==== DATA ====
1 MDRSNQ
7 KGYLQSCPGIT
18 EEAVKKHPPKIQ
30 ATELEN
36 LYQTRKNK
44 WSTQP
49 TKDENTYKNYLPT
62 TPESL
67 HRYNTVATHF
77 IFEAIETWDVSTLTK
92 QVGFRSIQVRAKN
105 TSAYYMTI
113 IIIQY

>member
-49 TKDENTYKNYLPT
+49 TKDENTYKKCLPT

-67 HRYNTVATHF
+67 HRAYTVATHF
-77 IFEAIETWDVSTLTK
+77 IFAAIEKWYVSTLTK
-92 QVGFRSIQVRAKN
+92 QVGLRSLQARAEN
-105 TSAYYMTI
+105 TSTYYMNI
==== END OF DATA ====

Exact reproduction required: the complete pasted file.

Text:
1 MDRSNQ
7 KGYLQSCPGIT
18 EEAVKKHPPKIQ
30 ATELEN
36 LYQTRKNK
44 WSTQP
49 TKDENTYKNYLPT
62 TPESL
67 HRYNTVATHF
77 IFEAIETWDVSTLTK
92 QVGFRSIQVRAKN
105 TSAYYMTI
113 IIIQY

>member
-49 TKDENTYKNYLPT
+49 TKDENTYKKCLPT

-67 HRYNTVATHF
+67 HRAYTVATHF
-77 IFEAIETWDVSTLTK
+77 IFAAIEKWYVSTLTK
-92 QVGFRSIQVRAKN
+92 QVGLRSLQARAEN
-105 TSAYYMTI
+105 TSTYYMNI